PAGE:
If you give up writing because what you wrote sucks, then you're just abandoning the path every writer before you has already taken.

In other words, here is your new mantra: My writing sucks? Good! I'm on the right path.

Yes, This Means You

No, you don't have to apply a standard of perfectionism to yourself that the greats don't. They've already walked this path; to become a writer, to learn to write well, you have to write and write and write and write.

Kind of like becoming a musician. Have you played an instrument, or do you know anyone who has? When they started, they sucked, didn't they? (It's okay; you can admit it. I won't tell.)

Learning any art takes time. And if you hold yourself to high standards from moment one, you are likely to give up.

But if you give yourself permission to suck, then when you do suck, instead of being thrown, you'll go, “Oh, there it is. Well, I knew suckage was coming,” and you'll be able to keep going.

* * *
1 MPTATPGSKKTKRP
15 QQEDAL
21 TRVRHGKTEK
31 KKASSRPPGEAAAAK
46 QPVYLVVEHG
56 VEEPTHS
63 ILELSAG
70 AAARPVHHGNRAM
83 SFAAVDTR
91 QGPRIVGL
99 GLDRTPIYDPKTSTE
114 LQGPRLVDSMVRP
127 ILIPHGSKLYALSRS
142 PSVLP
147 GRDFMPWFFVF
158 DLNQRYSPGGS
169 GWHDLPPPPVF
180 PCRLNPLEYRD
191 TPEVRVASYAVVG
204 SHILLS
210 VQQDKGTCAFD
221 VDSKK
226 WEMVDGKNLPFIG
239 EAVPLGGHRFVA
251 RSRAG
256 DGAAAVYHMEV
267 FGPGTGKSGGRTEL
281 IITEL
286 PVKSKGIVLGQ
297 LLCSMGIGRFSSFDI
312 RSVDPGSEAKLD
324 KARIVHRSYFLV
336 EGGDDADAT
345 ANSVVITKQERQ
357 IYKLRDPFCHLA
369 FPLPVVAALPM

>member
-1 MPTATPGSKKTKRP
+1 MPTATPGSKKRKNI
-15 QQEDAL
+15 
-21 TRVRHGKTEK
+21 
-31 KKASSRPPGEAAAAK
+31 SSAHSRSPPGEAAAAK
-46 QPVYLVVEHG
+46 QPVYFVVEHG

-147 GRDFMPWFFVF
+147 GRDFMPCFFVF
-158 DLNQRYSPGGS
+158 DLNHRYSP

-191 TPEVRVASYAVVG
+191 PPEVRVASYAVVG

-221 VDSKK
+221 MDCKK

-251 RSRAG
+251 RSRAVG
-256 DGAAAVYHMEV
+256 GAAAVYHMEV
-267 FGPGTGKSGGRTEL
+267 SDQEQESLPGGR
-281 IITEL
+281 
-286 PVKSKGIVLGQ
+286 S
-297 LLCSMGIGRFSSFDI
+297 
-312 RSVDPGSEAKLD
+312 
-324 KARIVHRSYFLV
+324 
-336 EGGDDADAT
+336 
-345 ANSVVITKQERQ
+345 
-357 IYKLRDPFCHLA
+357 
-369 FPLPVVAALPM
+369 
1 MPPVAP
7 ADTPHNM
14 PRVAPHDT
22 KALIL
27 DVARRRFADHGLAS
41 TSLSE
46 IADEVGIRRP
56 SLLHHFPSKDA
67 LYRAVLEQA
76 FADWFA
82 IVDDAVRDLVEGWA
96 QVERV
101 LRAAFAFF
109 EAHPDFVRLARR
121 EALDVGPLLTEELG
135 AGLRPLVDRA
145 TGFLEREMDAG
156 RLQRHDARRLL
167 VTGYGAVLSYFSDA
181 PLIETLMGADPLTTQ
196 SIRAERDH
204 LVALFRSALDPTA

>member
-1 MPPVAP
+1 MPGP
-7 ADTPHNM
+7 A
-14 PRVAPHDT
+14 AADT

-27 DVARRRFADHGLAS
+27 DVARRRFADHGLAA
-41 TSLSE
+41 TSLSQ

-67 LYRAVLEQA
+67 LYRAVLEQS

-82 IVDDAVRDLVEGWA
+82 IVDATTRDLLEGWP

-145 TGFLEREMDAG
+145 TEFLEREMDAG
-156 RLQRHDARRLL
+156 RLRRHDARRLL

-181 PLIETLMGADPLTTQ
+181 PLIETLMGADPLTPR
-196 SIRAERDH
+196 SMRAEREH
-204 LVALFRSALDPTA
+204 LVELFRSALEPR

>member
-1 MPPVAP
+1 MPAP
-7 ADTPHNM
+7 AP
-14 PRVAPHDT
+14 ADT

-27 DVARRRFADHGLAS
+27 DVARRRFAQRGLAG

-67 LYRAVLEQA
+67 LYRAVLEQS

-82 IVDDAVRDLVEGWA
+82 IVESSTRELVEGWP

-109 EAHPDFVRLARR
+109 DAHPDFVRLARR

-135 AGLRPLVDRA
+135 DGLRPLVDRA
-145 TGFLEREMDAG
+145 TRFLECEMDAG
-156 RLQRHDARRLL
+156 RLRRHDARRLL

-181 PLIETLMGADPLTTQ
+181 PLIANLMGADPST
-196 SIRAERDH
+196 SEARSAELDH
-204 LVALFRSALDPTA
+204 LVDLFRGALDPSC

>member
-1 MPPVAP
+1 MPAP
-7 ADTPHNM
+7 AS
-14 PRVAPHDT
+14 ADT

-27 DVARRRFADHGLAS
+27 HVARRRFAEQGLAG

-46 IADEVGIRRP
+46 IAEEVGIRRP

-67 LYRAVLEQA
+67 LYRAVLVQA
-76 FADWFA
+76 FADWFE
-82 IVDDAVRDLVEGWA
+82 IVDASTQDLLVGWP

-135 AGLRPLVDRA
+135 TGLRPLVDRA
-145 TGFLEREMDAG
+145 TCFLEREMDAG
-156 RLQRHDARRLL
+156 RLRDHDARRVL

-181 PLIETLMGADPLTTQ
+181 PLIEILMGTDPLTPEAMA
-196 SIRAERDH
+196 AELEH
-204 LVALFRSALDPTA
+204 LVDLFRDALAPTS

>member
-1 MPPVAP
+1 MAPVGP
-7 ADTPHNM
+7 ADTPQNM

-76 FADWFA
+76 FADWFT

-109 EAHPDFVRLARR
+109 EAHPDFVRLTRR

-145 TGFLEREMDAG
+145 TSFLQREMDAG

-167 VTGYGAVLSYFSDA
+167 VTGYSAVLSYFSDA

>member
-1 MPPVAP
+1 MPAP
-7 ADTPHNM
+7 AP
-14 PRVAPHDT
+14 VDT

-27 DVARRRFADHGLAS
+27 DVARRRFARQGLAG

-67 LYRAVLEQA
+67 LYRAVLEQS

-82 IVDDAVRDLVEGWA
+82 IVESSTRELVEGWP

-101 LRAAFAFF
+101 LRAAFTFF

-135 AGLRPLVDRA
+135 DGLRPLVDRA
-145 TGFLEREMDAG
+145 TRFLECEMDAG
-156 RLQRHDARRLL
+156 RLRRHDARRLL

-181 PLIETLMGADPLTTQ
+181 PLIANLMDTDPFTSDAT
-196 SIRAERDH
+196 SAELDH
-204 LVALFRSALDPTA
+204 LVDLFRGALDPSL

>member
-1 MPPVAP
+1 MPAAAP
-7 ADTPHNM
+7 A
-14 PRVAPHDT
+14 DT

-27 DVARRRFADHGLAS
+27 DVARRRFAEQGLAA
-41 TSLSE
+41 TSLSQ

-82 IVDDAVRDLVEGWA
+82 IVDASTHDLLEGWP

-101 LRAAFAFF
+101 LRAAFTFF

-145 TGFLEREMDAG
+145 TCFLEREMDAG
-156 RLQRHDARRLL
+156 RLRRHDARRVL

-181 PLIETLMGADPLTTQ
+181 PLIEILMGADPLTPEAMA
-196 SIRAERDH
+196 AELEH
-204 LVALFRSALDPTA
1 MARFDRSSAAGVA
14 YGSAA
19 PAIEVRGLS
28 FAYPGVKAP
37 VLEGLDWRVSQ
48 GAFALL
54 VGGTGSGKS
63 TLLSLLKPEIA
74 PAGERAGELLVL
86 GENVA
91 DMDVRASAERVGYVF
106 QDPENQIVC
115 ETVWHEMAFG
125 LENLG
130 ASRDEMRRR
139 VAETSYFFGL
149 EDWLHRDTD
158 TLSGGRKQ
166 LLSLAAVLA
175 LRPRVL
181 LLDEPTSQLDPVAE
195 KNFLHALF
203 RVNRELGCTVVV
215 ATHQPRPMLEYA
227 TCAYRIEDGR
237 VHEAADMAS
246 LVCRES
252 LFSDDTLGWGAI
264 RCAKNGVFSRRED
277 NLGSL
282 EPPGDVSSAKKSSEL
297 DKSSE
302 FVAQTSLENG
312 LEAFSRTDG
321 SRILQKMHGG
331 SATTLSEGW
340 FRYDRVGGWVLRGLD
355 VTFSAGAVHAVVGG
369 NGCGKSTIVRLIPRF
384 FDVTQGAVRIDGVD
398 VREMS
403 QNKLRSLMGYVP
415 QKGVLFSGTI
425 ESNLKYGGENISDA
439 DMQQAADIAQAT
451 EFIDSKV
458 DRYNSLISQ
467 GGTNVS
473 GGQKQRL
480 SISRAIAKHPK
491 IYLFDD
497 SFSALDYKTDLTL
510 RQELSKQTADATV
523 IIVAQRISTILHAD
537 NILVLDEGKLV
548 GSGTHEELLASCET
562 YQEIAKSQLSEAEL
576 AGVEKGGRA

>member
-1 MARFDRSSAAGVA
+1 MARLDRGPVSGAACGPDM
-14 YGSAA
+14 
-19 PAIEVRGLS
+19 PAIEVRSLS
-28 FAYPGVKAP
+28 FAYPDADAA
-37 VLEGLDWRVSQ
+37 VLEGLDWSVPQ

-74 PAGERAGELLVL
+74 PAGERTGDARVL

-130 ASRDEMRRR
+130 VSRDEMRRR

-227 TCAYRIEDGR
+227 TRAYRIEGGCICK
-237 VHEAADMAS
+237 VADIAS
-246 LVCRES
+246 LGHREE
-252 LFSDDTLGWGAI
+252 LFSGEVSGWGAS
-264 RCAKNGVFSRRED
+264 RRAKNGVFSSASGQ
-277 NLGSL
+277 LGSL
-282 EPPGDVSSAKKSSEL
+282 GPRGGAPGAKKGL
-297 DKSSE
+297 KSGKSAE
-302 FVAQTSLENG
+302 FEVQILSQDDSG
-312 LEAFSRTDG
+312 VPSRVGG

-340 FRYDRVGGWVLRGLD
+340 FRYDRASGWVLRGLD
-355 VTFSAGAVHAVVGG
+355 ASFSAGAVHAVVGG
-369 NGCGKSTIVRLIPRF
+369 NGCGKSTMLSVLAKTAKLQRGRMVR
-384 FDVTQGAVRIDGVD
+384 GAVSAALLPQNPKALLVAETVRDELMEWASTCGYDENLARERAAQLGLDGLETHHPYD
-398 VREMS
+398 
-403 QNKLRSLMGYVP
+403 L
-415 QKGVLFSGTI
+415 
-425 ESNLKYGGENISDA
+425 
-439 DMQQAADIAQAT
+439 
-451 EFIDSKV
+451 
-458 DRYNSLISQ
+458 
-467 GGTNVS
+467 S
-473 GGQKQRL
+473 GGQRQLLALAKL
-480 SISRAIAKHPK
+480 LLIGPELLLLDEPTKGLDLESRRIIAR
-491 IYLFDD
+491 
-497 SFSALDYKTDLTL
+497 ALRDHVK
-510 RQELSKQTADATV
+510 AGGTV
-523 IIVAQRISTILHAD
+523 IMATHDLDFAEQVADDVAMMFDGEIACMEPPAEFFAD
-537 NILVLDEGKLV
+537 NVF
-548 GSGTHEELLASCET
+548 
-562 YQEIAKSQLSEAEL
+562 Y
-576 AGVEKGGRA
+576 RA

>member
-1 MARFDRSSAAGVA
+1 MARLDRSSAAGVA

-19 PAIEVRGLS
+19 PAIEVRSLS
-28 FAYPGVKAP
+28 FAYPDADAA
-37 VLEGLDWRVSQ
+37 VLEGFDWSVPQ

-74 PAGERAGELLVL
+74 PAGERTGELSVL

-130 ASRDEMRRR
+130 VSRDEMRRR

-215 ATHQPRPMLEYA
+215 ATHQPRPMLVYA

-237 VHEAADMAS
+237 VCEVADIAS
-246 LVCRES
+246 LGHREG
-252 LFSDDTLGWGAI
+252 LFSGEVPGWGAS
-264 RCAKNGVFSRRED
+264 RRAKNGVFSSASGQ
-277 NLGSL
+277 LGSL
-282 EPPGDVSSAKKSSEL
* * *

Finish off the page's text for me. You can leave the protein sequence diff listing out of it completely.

NaNoWriMo is a really special time for combating that inner critic (who is, as I've often said, a jerk). Your inner critic's goal is to keep you from writing no matter what. That means your own goal must be to keep writing—no matter what.

You can do this, fellow writer. Don't give up. Write.

Have you been tripped up by your inner critic lately? Let us know in the comments!

PRACTICE

Take fifteen minutes and write. Just write. Don't worry if it sucks. Give yourself permission to suck, and in the process, knock your inner critic on the head. Don't forget to respond to other writers in the comments and give them a hand beating up that inner critic!

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Best-Selling author Ruthanne Reid has led a convention panel on world-building, taught courses on plot and character development, and was keynote speaker for The Write Practice 2021 Spring Retreat.

Author of two series with five books and fifty short stories, Ruthanne has lived in her head since childhood, when she wrote her first story about a pony princess and a genocidal snake-kingdom, using up her mom’s red typewriter ribbon.

When she isn’t reading, writing, or reading about writing, Ruthanne enjoys old cartoons with her husband and two cats, and dreams of living on an island beach far, far away.

P.S. Red is still her favorite color.

44 Comments

  1. Claudia Peel

    Love this!

    Reply
    • Ruthanne Reid

      Thank you, Claudia! Write and don’t be afraid. You can do this!

  2. Sally Spratt

    As usual another great post.

    Reply
    • Ruthanne Reid

      Thank you, Sally! I hope it helps you write bravely. 🙂

  3. Jason Bougger